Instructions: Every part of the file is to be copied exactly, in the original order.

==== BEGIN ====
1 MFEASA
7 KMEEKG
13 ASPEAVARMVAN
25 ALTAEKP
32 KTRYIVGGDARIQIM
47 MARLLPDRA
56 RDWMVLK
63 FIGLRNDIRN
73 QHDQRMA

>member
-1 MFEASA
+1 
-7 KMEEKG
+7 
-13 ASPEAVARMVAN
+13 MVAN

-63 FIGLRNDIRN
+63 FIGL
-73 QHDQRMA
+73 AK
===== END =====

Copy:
1 MFEASA
7 KMEEKG
13 ASPEAVARMVAN
25 ALTAEKP
32 KTRYIVGGDARIQIM
47 MARLLPDRA
56 RDWMVLK
63 FIGLRNDIRN
73 QHDQRMA

>member
-1 MFEASA
+1 
-7 KMEEKG
+7 
-13 ASPEAVARMVAN
+13 MVAN

-63 FIGLRNDIRN
+63 FIGL
-73 QHDQRMA
+73 AK